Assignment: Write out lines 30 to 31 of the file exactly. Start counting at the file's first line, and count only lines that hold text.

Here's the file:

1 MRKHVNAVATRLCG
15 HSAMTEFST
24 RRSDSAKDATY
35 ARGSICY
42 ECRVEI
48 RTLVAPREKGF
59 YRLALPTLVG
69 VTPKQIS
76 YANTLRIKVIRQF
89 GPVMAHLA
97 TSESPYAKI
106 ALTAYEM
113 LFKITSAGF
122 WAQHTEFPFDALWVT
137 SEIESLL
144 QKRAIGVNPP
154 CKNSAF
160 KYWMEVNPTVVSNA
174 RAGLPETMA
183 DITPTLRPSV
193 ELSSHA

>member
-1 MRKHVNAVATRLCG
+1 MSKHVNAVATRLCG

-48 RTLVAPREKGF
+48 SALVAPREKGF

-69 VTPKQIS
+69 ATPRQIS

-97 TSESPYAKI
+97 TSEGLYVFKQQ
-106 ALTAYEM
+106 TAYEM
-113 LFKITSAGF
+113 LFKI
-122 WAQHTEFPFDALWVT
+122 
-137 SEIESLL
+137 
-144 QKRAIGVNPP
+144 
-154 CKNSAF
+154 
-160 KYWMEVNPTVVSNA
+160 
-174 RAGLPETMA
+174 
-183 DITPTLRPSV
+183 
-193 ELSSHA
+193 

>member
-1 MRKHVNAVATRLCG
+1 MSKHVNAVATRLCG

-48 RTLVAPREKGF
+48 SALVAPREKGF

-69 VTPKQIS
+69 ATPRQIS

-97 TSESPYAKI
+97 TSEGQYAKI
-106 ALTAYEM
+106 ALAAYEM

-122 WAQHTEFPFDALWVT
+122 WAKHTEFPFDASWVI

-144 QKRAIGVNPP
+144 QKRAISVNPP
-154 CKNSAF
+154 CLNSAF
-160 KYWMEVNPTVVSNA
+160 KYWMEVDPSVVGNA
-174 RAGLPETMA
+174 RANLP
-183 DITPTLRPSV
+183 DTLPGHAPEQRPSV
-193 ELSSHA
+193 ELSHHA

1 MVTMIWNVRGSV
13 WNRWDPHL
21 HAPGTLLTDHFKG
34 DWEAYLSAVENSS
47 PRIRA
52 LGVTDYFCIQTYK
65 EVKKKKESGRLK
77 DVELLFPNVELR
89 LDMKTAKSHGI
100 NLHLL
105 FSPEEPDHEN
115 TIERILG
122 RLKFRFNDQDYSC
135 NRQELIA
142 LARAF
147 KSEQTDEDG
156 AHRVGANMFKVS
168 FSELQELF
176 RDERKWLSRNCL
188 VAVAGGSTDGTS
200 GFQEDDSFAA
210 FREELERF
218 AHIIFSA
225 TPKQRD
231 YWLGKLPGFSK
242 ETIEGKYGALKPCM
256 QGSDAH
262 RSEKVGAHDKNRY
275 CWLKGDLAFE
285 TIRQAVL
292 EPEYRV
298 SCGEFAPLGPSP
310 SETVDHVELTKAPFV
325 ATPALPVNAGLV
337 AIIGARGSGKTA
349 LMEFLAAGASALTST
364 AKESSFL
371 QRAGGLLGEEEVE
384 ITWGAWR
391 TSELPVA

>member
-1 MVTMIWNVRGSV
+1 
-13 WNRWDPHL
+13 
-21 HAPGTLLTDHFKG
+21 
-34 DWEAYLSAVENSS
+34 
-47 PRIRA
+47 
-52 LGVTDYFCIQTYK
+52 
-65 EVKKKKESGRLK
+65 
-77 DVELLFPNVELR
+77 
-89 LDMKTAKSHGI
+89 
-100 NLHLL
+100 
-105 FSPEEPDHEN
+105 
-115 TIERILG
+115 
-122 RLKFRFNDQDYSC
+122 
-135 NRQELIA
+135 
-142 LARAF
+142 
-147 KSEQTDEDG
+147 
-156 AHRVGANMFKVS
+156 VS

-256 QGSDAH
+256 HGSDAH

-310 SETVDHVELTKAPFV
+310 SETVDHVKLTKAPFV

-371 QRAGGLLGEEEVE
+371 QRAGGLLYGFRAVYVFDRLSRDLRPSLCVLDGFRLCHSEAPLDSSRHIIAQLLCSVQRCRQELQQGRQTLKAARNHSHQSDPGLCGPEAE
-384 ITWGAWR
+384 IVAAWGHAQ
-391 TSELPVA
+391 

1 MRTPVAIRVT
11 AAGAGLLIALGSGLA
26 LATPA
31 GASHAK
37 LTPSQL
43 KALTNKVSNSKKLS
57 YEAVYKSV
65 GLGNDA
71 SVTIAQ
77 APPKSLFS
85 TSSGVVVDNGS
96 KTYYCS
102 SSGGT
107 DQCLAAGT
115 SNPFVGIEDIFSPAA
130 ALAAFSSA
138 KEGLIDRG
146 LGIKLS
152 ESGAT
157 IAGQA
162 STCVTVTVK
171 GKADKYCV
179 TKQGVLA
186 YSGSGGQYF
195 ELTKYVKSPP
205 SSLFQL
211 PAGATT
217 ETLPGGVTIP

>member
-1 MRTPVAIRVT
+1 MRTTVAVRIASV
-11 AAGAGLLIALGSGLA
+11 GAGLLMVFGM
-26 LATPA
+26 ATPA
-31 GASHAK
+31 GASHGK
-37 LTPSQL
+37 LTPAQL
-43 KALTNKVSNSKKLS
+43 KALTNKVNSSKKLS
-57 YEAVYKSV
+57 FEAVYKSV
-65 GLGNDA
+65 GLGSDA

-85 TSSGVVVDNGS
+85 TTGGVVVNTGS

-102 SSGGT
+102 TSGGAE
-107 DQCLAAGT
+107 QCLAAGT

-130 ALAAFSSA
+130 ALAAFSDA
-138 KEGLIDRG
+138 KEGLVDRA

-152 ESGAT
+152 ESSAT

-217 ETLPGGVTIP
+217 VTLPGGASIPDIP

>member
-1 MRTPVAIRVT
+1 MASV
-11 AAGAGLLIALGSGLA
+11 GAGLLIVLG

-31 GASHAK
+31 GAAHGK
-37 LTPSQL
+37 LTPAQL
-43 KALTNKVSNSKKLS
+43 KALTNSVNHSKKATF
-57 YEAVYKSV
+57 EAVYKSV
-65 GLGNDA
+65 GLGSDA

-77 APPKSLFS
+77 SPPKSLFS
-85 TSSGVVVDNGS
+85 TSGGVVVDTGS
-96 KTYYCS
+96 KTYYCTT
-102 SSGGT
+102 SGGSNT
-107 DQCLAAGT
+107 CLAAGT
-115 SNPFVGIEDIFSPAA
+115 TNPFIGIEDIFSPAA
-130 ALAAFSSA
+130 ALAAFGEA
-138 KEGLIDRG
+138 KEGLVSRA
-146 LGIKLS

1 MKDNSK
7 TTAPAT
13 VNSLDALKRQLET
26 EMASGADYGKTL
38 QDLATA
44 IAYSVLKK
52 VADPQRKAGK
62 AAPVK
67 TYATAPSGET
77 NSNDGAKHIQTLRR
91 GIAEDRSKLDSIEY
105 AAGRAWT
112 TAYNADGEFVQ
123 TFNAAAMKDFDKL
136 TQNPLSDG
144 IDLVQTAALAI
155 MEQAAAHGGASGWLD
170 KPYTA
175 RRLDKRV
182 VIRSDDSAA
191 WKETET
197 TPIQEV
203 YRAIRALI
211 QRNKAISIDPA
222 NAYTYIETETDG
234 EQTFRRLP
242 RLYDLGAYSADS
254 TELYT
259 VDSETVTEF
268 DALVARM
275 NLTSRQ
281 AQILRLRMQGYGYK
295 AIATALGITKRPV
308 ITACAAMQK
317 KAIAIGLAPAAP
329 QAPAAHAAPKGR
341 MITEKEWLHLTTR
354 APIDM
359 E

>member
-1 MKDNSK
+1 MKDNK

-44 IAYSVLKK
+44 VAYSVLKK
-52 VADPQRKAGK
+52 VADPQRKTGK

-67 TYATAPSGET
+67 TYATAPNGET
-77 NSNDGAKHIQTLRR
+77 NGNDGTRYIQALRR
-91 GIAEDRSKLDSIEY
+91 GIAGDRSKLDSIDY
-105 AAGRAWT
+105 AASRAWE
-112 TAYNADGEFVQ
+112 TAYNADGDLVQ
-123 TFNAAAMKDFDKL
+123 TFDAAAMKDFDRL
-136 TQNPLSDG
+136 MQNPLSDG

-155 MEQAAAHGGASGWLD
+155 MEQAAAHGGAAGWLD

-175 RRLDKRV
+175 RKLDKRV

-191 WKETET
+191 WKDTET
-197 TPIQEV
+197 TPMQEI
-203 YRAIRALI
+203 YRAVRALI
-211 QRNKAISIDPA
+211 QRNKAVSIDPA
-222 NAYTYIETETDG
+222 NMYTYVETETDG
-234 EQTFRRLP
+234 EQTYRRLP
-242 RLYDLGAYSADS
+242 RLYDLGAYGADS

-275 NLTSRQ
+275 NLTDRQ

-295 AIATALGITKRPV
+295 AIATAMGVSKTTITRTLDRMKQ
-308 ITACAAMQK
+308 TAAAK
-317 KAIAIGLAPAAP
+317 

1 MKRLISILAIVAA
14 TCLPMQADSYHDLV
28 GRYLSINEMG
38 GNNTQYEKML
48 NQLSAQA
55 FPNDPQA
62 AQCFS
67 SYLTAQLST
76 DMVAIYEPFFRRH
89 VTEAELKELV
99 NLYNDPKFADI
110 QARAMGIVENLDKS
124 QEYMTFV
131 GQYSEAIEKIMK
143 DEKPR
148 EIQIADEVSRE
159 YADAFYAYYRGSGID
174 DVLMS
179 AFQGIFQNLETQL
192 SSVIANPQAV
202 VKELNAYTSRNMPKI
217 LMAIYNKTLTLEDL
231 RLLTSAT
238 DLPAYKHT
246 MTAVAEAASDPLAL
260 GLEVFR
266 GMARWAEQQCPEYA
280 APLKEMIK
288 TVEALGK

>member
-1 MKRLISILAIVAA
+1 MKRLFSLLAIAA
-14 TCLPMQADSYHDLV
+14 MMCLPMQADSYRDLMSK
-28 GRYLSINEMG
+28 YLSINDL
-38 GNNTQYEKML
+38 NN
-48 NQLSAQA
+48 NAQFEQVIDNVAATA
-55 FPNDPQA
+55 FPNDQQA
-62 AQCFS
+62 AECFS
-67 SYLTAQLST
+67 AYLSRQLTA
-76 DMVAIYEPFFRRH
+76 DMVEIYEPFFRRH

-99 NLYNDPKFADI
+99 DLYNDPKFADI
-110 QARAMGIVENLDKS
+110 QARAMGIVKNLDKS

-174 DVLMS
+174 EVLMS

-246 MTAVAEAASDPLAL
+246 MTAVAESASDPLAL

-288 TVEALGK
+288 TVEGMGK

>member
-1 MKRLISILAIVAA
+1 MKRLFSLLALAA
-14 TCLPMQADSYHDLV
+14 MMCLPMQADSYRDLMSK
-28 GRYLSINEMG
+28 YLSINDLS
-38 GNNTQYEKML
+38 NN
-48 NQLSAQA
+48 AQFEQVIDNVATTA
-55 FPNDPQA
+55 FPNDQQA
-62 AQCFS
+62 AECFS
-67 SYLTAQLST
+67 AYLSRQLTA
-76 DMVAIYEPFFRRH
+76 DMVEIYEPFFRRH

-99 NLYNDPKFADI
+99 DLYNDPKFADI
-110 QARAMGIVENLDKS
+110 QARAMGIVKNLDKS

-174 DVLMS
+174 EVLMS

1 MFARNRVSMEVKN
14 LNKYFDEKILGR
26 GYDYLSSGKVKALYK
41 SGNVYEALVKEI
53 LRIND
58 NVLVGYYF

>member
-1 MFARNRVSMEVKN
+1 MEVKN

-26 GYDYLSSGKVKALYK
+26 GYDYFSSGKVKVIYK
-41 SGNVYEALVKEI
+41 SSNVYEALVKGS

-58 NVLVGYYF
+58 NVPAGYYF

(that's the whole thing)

+97 TSEGLYVFKQQ
-106 ALTAYEM